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Muscle contractions are fundamentally influenced by oxygen. Whether you're a professional athlete or just someone who likes to stay active, knowing how oxygen affects muscle function will help you perform better in sports. In this blog, we'll look into how muscle oxygen sensors like the PLUS and FYER revolutionize your peak performance and examine the critical role that oxygen plays in muscle contraction.

While cycling is captivating to watch, it's also accessible for everyone to enjoy and improve their well-being. Serious cyclists target specific races, preparing with intense training and recovery plans. Monitoring progress helps set achievable goals and break personal records. Using muscle oxygen, a case study reveals that a 6-week high-intensity interval training (HIIT) program can improve aerobic fitness. By observing changes in muscle oxygen levels during exercise, we can measure better oxygen utilization and improved overall performance.

In this episode, hosts Kim and Jeroen discuss Near InfraRed Spectroscopy (NIRS) and its application in sports and fitness. They explain that NIRS sensors, like the FYER from Train.Red, can measure oxygen levels in muscles, allowing individuals to understand their body's responses during exercise.The hosts mention that NIRS can provide insights into muscle recovery and performance optimization, highlighting the significance of the recovery graph in assessing muscle training effectiveness. 
In this episode of the BE AHEAD podcast by Train.Red, the hosts Kim and Jeroen discuss Near InfraRed Spectroscopy (NIRS). NIRS is a way of measuring the oxygenation or de-oxygenation of tissue, specifically muscle, using light. It provides insights into muscle physiology and performance. NIRS is more powerful than pulse oximetry (SpO2) as it can penetrate deeper into the muscle. It helps in assessing muscle activation, efficiency, and recovery during exercise. NIRS measures the saturation of hemoglobin with or without oxygen and can be used to identify muscle imbalances. While NIRS doesn't directly indicate health, it provides information about an individual's fitness level and their ability to recover from exercise.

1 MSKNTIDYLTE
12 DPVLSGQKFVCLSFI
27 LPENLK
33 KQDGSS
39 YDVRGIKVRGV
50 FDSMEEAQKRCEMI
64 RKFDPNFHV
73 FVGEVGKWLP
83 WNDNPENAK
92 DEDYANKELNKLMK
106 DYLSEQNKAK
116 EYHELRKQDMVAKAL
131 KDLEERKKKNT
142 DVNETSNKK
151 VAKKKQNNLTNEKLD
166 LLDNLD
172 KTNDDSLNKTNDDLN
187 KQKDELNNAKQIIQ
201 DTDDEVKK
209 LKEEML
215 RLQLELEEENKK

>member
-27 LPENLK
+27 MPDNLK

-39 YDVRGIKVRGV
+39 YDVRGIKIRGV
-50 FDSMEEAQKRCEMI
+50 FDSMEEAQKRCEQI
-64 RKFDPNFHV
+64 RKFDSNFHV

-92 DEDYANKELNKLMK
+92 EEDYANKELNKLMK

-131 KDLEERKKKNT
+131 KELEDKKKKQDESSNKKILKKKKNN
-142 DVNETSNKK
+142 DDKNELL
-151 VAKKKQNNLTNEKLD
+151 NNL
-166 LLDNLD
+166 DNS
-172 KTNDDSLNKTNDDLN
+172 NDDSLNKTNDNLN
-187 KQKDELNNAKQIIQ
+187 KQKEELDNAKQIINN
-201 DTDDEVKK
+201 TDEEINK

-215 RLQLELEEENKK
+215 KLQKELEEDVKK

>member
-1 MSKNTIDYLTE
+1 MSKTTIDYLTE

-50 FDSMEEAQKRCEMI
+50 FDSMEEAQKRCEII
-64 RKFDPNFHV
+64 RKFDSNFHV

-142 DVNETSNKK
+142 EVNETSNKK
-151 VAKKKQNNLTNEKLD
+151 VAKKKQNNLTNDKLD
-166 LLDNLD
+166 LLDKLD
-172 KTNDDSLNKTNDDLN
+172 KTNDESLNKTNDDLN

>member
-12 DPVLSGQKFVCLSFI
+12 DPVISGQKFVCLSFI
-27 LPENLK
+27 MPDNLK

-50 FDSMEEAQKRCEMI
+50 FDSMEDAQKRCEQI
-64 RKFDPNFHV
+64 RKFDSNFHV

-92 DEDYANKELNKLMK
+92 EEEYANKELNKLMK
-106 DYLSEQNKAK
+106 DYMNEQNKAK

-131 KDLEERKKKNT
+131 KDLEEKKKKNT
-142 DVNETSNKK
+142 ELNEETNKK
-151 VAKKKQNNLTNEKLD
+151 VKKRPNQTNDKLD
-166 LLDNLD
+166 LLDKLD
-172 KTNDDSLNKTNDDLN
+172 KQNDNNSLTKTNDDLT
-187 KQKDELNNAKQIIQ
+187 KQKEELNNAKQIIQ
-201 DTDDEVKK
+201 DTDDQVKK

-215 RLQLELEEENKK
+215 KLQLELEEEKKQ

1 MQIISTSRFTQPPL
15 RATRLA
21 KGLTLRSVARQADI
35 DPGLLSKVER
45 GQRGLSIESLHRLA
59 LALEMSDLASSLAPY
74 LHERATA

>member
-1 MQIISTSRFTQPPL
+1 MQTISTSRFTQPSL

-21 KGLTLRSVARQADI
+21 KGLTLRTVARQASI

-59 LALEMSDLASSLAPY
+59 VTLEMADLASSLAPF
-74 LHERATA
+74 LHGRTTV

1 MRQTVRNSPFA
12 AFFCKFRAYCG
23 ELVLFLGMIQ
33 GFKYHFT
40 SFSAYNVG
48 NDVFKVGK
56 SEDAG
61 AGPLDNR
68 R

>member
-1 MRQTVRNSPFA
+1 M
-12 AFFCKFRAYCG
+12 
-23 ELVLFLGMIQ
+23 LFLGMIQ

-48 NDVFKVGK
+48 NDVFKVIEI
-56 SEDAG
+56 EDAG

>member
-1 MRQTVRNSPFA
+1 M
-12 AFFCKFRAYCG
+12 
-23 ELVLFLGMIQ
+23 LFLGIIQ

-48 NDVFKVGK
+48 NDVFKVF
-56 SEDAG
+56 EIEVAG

Train.Red utilizes infrared light in the near-infrared region to measure changes in oxygenation levels in the muscle tissue. By distinguishing between oxyhemoglobin and deoxyhemoglobin based on their absorption behavior, Train.Red quantifies the changes in concentration. The technology provides direct feedback on various training parameters, such as optimal pacing, recovery times, and muscle exhaustion, accessible through smartphones, sport watches, or the Train.Red application.
The body uses multiple biochemical systems to produce ATP (muscle fuel) during exercise, with one system requiring oxygen. The distribution and consumption of oxygen play a crucial role in performance, as indicated by the 'Fick Equation' that relates oxygen consumption to cardiac output and oxygen content of arterial and venous blood.